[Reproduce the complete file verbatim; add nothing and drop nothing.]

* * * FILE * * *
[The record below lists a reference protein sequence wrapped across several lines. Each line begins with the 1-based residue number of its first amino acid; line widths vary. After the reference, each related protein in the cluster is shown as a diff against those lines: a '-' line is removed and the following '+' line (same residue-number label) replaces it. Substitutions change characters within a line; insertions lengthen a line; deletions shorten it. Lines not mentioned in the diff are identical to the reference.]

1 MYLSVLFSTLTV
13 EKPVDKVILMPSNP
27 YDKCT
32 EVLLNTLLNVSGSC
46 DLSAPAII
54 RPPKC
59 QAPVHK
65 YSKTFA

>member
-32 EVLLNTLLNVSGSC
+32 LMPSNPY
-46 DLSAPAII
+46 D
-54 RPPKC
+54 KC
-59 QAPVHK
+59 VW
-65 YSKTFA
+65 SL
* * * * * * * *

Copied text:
[The record below lists a reference protein sequence wrapped across several lines. Each line begins with the 1-based residue number of its first amino acid; line widths vary. After the reference, each related protein in the cluster is shown as a diff against those lines: a '-' line is removed and the following '+' line (same residue-number label) replaces it. Substitutions change characters within a line; insertions lengthen a line; deletions shorten it. Lines not mentioned in the diff are identical to the reference.]

1 MYLSVLFSTLTV
13 EKPVDKVILMPSNP
27 YDKCT
32 EVLLNTLLNVSGSC
46 DLSAPAII
54 RPPKC
59 QAPVHK
65 YSKTFA

>member
-32 EVLLNTLLNVSGSC
+32 LMPSNPY
-46 DLSAPAII
+46 D
-54 RPPKC
+54 KC
-59 QAPVHK
+59 VW
-65 YSKTFA
+65 SL